The House of Mirth
by Edith Wharton
Mr. Lawrence Selden
A Detached Spectator
In The House of Mirth, Selden stands out for his dispassionate air toward society and money. He's a member of the social elite…but he doesn't really care. Basically, he's so cool he doesn't even have to think about being cool. Make sense? Selden can sit back with "a distinct sense of superiority" and play the part he plays best: a spectator.
In fact, Selden's purpose in the novel's plot is to witness things happening, from the first line of the novel when his eyes are "refreshed by the sight of Lily Bart" to the night he catches her leaving Trenor's house in the late hours. He hangs out with the other folks in the social elite, not because he wants to curry favor with them, but because he finds them amusing to watch:
He enjoyed spectacular effects, and was not insensible to the part money plays in their production: all he asked was that the very rich should live up to their calling as stage-managers, and not spend their money in a dull way. (1.12.10).
This sort of detached amusement is exactly the attitude we identify for Wharton in our discussion of "Tone." It's interesting that she's channeling much of her own attitude into this young man.
But that's another story. Meanwhile, Lily credits Selden's sense of detachment as the source of his freedom. This is perhaps the most telling passage we have in understanding him:
It was rather that he had preserved a certain social detachment, a happy air of viewing the show objectively, of having points of contact outside the great gilt cage in which they were all huddled for the mob to gape at. How alluring the world outside the cage appeared to Lily, as she heard its door clang on her! In reality, as she knew, the door never clanged: it stood always open; but most of the captives were like flies in a bottle, and having once flown in, could never regain their freedom. It was Selden's distinction that he had never forgotten the way out. (1.5.10)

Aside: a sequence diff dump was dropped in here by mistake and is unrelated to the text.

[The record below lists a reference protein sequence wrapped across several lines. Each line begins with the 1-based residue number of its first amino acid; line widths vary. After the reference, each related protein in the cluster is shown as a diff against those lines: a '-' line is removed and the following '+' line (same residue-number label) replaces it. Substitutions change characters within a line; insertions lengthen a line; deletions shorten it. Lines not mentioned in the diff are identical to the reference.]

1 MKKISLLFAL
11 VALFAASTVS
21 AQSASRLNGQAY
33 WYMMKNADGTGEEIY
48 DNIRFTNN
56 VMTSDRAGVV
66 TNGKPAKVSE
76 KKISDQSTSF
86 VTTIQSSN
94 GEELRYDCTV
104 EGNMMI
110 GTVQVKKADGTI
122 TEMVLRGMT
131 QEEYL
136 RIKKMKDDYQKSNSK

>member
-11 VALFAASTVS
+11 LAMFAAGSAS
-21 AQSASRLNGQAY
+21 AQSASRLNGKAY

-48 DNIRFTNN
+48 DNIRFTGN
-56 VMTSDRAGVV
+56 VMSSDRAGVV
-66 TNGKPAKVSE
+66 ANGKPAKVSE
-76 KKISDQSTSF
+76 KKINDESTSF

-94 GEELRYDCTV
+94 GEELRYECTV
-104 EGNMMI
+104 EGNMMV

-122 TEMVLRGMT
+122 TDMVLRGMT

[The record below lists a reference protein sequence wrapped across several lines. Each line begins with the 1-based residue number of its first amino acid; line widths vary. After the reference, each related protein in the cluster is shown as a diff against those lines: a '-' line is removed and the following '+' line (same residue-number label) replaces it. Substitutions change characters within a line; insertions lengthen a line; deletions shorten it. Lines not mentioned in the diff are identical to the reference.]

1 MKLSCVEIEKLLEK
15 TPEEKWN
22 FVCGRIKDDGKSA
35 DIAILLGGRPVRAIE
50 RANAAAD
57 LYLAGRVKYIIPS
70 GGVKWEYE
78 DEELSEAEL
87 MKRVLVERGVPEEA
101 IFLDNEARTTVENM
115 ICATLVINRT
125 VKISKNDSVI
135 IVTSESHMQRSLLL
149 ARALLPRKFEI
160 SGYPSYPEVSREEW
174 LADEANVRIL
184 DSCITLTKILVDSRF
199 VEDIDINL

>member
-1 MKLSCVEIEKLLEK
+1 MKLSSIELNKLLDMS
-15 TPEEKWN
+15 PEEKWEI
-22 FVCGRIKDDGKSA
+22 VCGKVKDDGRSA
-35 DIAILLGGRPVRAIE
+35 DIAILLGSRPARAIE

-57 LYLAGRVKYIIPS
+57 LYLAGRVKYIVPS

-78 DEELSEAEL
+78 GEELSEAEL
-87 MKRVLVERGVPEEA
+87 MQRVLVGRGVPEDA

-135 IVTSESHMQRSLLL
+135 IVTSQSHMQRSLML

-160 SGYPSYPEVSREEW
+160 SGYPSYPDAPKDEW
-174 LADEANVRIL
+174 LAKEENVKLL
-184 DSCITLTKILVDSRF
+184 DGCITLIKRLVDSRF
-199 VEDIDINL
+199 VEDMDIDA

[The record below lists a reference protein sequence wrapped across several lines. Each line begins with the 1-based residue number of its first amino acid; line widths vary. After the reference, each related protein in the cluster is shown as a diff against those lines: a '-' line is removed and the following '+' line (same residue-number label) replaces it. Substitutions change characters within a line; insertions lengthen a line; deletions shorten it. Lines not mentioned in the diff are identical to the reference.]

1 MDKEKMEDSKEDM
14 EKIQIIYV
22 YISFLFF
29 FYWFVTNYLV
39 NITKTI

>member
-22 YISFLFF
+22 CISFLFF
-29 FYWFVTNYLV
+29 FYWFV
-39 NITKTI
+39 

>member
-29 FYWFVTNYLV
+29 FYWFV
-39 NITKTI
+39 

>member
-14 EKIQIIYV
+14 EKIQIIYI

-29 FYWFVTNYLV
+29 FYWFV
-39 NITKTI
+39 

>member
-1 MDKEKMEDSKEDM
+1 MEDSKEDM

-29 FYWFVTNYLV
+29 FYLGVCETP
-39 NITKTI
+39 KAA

Freedom and Hypocrisy
Indeed, Selden claims that freedom is the very definition of success. Freedom "from everything – from money, from poverty, from ease and anxiety, from all the material accidents. To keep a kind of republic of the spirit – that's what I call success" (1.6.30-34).
But does Selden live up to his own ideals? After all, as Lily points out, he does spend a good amount of time hanging out with the people he claims to dislike. And Selden isn't without a social ego, either. In Monte Carlo, "Selden's sense of the privilege of being included in such company" (like the Duchess of Beltshire) draws him to the crowd he so often berates as trivial and dull (2.3.14).
And don't forget that Lily harbors proof of an indisputable fact: Selden had an affair with Bertha Dorset. Not only does an affair seriously call into question the moral scruples of the man who wishes to take Lily Bart away from "corrosion of the soul," but… Bertha Dorset? Really, Selden? Of all the women he could have chosen, Selden went with the pettiest, most manipulative and dangerous woman in the social elite. How can we reconcile such behavior with Lawrence's otherwise likeable character?
Two words: social determinism. (If you haven't read Lily's "Character Analysis" yet, check it out for a discussion on social determinism.) Go ahead and read this passage here:
He was, as much as Lily, the victim of his environment. […] It had been Selden's fate to have a charming mother. […] who had given him his sense of "values." It was from her that he inherited his detachment from the sumptuary side of life: the Stoic's carelessness of material things, combined with the Epicurean's pleasure in them. (1.14.7)